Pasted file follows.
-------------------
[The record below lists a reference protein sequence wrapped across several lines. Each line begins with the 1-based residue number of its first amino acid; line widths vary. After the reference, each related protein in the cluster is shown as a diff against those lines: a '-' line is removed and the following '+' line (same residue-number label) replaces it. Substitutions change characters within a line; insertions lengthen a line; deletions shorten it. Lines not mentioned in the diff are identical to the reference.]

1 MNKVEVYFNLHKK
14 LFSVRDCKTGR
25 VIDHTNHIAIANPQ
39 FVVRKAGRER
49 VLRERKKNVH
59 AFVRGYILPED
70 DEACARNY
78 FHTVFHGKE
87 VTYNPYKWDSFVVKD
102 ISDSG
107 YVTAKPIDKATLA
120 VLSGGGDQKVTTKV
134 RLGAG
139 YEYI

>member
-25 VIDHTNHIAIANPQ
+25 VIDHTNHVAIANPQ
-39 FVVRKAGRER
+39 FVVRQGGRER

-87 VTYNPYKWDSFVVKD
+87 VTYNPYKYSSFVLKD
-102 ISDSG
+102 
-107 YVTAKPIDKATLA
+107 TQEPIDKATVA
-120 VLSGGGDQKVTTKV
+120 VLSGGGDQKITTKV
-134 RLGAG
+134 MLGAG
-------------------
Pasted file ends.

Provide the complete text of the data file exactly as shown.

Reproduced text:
[The record below lists a reference protein sequence wrapped across several lines. Each line begins with the 1-based residue number of its first amino acid; line widths vary. After the reference, each related protein in the cluster is shown as a diff against those lines: a '-' line is removed and the following '+' line (same residue-number label) replaces it. Substitutions change characters within a line; insertions lengthen a line; deletions shorten it. Lines not mentioned in the diff are identical to the reference.]

1 MNKVEVYFNLHKK
14 LFSVRDCKTGR
25 VIDHTNHIAIANPQ
39 FVVRKAGRER
49 VLRERKKNVH
59 AFVRGYILPED
70 DEACARNY
78 FHTVFHGKE
87 VTYNPYKWDSFVVKD
102 ISDSG
107 YVTAKPIDKATLA
120 VLSGGGDQKVTTKV
134 RLGAG
139 YEYI

>member
-25 VIDHTNHIAIANPQ
+25 VIDHTNHVAIANPQ
-39 FVVRKAGRER
+39 FVVRQGGRER

-87 VTYNPYKWDSFVVKD
+87 VTYNPYKYSSFVLKD
-102 ISDSG
+102 
-107 YVTAKPIDKATLA
+107 TQEPIDKATVA
-120 VLSGGGDQKVTTKV
+120 VLSGGGDQKITTKV
-134 RLGAG
+134 MLGAG